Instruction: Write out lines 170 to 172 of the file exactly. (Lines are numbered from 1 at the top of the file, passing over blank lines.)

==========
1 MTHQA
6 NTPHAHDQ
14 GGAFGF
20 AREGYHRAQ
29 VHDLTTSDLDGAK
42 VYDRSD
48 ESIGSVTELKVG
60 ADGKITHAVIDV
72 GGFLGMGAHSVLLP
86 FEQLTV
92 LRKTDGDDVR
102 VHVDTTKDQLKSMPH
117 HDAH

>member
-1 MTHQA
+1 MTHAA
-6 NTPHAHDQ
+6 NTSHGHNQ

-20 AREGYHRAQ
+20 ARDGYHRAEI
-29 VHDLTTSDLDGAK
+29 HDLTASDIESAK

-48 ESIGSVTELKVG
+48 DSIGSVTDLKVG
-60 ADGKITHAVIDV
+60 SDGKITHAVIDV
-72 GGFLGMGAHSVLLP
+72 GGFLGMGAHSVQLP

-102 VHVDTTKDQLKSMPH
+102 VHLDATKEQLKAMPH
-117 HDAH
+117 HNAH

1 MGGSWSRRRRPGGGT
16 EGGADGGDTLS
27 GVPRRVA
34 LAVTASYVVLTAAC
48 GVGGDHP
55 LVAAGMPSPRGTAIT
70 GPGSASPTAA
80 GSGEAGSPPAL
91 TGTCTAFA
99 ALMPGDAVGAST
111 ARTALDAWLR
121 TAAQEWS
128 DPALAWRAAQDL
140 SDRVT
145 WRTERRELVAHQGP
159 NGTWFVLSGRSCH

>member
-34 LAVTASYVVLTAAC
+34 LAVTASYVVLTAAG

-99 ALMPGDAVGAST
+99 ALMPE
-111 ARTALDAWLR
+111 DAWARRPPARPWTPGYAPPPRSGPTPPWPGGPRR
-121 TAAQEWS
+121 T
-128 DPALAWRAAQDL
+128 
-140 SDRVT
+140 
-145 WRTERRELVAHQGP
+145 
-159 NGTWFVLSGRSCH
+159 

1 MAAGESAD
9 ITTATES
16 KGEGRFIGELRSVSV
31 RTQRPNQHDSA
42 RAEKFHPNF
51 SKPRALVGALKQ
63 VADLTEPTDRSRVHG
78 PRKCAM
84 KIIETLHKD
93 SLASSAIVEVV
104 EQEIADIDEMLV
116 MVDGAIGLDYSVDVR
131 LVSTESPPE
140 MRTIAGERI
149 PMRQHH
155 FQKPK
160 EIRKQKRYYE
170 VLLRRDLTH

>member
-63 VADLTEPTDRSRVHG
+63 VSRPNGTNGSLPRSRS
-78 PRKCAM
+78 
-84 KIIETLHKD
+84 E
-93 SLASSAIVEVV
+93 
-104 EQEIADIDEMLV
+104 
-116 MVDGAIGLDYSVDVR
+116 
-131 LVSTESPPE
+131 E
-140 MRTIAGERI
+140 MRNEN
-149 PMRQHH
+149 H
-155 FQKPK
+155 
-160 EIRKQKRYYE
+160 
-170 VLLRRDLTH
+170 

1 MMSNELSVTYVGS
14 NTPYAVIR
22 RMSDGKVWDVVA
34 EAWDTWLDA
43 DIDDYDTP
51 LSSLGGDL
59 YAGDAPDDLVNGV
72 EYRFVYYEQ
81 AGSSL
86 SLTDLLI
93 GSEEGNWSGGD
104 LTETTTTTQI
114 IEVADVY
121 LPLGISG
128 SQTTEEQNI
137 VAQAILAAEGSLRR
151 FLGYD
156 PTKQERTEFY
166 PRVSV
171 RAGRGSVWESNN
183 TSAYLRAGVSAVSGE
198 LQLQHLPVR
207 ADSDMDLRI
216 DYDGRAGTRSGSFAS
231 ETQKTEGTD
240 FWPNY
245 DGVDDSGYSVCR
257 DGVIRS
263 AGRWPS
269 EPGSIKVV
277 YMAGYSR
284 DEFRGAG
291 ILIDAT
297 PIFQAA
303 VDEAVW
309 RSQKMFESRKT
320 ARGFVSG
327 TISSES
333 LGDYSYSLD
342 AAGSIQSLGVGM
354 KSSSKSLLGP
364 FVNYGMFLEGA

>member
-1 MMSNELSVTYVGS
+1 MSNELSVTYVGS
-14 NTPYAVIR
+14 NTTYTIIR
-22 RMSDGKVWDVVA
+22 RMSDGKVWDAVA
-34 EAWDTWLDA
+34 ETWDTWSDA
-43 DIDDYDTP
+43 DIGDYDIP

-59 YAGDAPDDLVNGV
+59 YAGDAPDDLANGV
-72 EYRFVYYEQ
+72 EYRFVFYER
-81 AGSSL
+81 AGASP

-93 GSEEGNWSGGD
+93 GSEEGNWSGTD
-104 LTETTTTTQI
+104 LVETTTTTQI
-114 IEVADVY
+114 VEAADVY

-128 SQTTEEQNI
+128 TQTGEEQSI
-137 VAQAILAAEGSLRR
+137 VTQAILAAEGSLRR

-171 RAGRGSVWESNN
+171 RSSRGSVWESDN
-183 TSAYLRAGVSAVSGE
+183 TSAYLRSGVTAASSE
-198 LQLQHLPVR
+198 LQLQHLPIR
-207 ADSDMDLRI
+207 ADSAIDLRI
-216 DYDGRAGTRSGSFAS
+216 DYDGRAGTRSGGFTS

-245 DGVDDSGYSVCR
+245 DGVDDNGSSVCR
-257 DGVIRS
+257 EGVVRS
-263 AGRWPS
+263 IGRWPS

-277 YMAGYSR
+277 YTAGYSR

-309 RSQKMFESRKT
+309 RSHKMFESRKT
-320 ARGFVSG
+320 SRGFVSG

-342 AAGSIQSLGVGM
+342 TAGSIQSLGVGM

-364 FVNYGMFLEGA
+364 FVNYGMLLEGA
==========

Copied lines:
-104 LTETTTTTQI
+104 LVETTTTTQI
-114 IEVADVY